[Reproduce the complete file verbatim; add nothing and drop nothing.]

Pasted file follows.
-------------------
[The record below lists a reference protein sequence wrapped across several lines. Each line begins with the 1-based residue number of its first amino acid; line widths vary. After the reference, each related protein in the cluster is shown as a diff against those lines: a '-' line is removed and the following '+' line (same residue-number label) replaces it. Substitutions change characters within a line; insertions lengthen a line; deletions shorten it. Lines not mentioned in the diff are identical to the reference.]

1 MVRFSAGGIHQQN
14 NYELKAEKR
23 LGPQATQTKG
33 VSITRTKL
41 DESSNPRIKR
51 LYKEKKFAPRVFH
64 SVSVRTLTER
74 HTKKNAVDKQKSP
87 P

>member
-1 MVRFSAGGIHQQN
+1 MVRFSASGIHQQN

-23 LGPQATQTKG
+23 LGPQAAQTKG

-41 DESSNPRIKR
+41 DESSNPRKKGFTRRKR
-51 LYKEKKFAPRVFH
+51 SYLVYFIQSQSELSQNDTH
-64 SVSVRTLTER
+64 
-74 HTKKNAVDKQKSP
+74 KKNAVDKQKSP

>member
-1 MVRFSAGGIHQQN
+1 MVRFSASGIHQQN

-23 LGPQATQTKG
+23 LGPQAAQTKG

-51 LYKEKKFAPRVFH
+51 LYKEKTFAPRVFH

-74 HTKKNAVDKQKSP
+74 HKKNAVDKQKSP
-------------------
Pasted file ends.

[The record below lists a reference protein sequence wrapped across several lines. Each line begins with the 1-based residue number of its first amino acid; line widths vary. After the reference, each related protein in the cluster is shown as a diff against those lines: a '-' line is removed and the following '+' line (same residue-number label) replaces it. Substitutions change characters within a line; insertions lengthen a line; deletions shorten it. Lines not mentioned in the diff are identical to the reference.]

1 MVRFSAGGIHQQN
14 NYELKAEKR
23 LGPQATQTKG
33 VSITRTKL
41 DESSNPRIKR
51 LYKEKKFAPRVFH
64 SVSVRTLTER
74 HTKKNAVDKQKSP
87 P

>member
-1 MVRFSAGGIHQQN
+1 MVRFSASGIHQQN

-23 LGPQATQTKG
+23 LGPQAAQTKG

-41 DESSNPRIKR
+41 DESSNPRKKGFTRRKR
-51 LYKEKKFAPRVFH
+51 SYLVYFIQSQSELSQNDTH
-64 SVSVRTLTER
+64 
-74 HTKKNAVDKQKSP
+74 KKNAVDKQKSP

>member
-1 MVRFSAGGIHQQN
+1 MVRFSASGIHQQN

-23 LGPQATQTKG
+23 LGPQAAQTKG

-51 LYKEKKFAPRVFH
+51 LYKEKTFAPRVFH

-74 HTKKNAVDKQKSP
+74 HKKNAVDKQKSP